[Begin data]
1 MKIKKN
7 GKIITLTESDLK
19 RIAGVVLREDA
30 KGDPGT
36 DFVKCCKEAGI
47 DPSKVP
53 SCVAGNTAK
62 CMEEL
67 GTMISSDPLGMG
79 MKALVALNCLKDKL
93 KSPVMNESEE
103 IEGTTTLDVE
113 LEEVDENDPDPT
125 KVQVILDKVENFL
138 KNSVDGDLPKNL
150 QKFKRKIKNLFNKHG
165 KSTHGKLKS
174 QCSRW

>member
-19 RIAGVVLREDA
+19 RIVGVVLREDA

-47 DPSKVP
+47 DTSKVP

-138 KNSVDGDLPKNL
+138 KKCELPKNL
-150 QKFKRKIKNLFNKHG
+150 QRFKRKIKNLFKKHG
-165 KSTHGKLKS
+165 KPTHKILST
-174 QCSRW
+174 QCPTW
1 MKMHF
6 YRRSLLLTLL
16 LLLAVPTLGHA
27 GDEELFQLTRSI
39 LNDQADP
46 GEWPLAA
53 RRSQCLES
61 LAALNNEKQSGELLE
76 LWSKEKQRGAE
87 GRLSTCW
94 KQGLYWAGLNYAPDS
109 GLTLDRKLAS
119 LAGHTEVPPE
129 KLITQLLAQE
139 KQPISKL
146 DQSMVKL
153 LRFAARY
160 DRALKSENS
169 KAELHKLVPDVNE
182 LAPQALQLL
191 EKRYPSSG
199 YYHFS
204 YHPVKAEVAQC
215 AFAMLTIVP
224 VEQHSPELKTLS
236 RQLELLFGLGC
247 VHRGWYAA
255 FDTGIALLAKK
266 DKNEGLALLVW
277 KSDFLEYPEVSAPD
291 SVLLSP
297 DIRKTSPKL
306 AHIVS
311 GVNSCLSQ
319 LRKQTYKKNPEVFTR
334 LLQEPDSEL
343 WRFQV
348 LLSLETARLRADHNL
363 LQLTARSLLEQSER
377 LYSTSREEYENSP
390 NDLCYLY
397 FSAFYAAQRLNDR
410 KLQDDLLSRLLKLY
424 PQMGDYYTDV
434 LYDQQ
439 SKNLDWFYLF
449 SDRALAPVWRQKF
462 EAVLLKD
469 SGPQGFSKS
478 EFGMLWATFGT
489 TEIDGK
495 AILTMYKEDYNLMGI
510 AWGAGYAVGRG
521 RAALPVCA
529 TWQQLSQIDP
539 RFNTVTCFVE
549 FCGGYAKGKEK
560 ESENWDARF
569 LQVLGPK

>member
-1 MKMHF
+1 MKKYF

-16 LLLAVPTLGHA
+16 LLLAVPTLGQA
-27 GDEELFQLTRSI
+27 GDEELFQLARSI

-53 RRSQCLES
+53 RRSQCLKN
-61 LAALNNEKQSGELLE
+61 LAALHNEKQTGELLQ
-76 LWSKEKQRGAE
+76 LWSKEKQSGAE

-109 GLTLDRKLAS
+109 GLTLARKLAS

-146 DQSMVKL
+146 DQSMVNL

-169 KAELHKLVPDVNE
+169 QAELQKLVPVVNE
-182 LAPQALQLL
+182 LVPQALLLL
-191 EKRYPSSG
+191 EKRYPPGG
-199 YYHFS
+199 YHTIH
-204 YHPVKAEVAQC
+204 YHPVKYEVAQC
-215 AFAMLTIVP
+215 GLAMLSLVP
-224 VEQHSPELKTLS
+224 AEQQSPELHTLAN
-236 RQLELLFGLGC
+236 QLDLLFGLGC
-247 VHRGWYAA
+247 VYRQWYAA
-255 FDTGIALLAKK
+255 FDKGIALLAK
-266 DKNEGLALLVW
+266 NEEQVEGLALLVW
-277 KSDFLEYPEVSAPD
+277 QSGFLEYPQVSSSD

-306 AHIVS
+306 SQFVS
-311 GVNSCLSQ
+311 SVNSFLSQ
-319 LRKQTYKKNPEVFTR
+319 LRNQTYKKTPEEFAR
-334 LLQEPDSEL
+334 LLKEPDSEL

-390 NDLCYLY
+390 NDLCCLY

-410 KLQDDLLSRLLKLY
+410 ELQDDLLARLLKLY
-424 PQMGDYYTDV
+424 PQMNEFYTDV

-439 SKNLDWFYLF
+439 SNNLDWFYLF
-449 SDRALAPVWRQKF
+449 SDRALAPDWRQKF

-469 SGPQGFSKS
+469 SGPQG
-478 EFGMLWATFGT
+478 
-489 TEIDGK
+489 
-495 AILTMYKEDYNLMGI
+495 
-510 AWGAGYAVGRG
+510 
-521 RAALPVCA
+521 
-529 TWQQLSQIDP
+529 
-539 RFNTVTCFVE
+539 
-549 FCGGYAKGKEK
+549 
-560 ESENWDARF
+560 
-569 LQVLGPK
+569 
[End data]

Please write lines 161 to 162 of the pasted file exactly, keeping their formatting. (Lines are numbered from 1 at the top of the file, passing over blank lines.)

+521 
-529 TWQQLSQIDP